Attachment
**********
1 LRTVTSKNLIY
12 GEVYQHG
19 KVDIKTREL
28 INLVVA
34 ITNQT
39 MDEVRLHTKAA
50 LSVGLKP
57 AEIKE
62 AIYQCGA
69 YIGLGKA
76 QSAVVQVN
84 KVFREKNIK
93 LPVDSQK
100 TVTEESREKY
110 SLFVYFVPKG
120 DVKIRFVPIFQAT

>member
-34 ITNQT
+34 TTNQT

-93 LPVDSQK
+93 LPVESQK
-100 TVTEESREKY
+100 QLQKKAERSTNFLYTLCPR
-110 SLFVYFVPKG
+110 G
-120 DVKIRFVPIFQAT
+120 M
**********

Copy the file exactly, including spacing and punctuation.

1 LRTVTSKNLIY
12 GEVYQHG
19 KVDIKTREL
28 INLVVA
34 ITNQT
39 MDEVRLHTKAA
50 LSVGLKP
57 AEIKE
62 AIYQCGA
69 YIGLGKA
76 QSAVVQVN
84 KVFREKNIK
93 LPVDSQK
100 TVTEESREKY
110 SLFVYFVPKG
120 DVKIRFVPIFQAT

>member
-34 ITNQT
+34 TTNQT

-93 LPVDSQK
+93 LPVESQK
-100 TVTEESREKY
+100 QLQKKAERSTNFLYTLCPR
-110 SLFVYFVPKG
+110 G
-120 DVKIRFVPIFQAT
+120 M